The third article provides an update on the application of aptamers as drug delivery agents [15]. The authors very nicely address other interesting uses of aptamer technology. Instead of pursuing the direct targeting of a non-desired molecule in the search of therapeutic activity, researchers can select aptamers against cellular receptors to promote the delivery of a specific drug in cells overproducing the aptamer target-receptor. This represents another interesting use for these molecules and thus significantly expands the portfolio of potential biomedical applications of aptamers. The authors conclude that pursuing the study of the still not well known aspects of the aptamer-mediated internalization or drug release, as well as a rigorous toxicological study, should certainly lead to the development of an efficient aptamer-mediated drug delivery therapy [15].
The great development of high-throughput sequencing strategies has been of significant help to aptamer technology. The application of these strategies to the selected pools of molecules provides an excellent tool for the faster and safer identification of the best aptamers against a particular target. It also ensures a more complete knowledge of population complexity after each round of selection, allowing for conclusions about the effectiveness of the selection procedure. The application of high-throughput sequencing techniques for aptamer characterization has been reviewed in an article by F. Ducongé’s group [16]. The authors think that, beyond the existing drawbacks—mainly the high cost of applying these sequencing techniques—their application provides advantages that significantly improve or optimize the procedure of aptamer identification. Pursuing the development of new apparatus and of new software that could provide high-throughput for both sequencing and binding analysis would be of great help for the desired routine isolation of aptamers for clinical use [16].
Finally, this issue also includes a research article by Gijs et al. [17], wherein they describe the application of a SELEX-based procedure to the isolation of DNA aptamers specific to the HER2 receptor, a protein that is commonly exposed on the surface of different tumor cells. This manuscript shows evidence that the cellular internalization of a selected aptamer via HER2 leads to the inhibition of cancer cell growth and affects cellular viability [17]. These results allow the authors to propose the potential of these DNA aptamers as candidates for the development of novel HER2-positive cancer diagnosis systems and for the design of therapeutic agents.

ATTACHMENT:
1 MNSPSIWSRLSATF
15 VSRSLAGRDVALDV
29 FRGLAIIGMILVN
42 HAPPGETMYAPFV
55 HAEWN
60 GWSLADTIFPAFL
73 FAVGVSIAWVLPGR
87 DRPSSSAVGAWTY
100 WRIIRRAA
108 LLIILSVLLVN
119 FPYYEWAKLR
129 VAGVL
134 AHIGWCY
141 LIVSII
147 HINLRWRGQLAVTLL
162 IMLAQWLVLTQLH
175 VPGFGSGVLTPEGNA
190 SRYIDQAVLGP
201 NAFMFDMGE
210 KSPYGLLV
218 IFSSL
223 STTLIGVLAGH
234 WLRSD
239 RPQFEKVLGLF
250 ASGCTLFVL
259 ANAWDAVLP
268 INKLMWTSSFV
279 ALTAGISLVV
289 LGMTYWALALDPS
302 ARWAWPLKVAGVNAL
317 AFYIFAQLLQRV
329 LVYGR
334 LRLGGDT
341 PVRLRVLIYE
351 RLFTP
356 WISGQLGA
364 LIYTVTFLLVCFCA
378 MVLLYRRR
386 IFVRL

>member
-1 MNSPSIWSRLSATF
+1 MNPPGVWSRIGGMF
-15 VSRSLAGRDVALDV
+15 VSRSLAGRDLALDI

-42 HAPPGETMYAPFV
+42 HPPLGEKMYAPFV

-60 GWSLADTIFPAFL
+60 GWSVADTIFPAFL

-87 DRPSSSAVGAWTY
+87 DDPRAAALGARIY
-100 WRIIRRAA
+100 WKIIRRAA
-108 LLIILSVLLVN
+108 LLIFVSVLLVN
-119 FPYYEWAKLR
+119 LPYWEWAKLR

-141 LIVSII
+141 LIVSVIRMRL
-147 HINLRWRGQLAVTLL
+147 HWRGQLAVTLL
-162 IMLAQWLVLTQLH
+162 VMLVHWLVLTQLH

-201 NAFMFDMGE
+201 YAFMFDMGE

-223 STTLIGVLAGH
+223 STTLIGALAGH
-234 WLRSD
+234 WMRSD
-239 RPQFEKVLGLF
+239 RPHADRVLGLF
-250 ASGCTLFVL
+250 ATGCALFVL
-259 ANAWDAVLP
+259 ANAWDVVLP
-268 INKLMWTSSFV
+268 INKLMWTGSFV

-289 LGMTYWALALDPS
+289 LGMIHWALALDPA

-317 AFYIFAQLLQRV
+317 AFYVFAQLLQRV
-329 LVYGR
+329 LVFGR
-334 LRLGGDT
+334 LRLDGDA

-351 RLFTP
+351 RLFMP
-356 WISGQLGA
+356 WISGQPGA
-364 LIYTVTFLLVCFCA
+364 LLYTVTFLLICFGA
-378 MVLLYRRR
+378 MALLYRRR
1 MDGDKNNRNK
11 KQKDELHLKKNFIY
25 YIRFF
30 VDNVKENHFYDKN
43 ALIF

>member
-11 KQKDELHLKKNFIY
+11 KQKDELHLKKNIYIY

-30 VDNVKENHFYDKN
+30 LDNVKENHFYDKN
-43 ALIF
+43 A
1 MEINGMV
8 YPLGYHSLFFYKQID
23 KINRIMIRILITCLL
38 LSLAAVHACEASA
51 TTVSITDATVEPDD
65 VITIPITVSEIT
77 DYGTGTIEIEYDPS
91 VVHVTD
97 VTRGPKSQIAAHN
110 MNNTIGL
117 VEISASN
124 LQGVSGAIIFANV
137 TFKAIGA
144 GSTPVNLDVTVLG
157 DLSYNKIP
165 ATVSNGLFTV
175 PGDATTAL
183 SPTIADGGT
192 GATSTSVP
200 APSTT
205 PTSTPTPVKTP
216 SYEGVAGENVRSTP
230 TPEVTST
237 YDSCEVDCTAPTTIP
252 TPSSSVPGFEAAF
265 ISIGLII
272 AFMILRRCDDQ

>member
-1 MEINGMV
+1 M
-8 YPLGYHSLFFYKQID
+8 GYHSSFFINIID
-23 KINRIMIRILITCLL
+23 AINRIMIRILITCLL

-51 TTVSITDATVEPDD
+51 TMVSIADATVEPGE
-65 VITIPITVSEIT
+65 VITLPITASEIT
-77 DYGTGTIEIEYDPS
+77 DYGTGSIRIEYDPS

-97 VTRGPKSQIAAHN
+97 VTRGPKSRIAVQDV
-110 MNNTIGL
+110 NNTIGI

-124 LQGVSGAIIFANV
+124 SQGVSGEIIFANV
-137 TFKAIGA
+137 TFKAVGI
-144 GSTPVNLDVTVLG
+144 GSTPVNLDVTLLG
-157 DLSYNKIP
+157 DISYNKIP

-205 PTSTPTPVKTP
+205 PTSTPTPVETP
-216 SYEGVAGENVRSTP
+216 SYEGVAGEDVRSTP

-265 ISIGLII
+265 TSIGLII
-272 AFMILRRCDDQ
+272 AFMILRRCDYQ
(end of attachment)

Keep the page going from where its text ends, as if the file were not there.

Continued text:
This special issue encompasses concrete examples of applications of aptamers to biomedical challenges, like diagnoses and therapeutics of cancer and viral infections. They can be extrapolated to other disease models and even to biotechnological problems. The issue also provides an example of how aptamers can be used as tools for the development of novel technologies, as well as for the application of last-generation strategies of sequence analysis for the optimization of aptamer technology. Finally, the inclusion of the Bordeaux meeting report allows this issue to cover all of the most significant aspects of the aptamer field, providing references to all of the latest advances mentioned herein.


The guest editors would like to thank the authors for their contributions, and to the editorial staff members, Changzhen Fu and Flora Li, for their kind and great help in putting this issue together.

Conflicts of Interest

Authors declare no conflict of interests.


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Romero-López, C.; Berzal-Herranz, A. Aptamers: Biomedical Interest and Applications. Pharmaceuticals 2017, 10, 32.

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Romero-López C, Berzal-Herranz A. Aptamers: Biomedical Interest and Applications. Pharmaceuticals. 2017; 10(1):32.

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Romero-López, Cristina, and Alfredo Berzal-Herranz. 2017. "Aptamers: Biomedical Interest and Applications" Pharmaceuticals 10, no. 1: 32.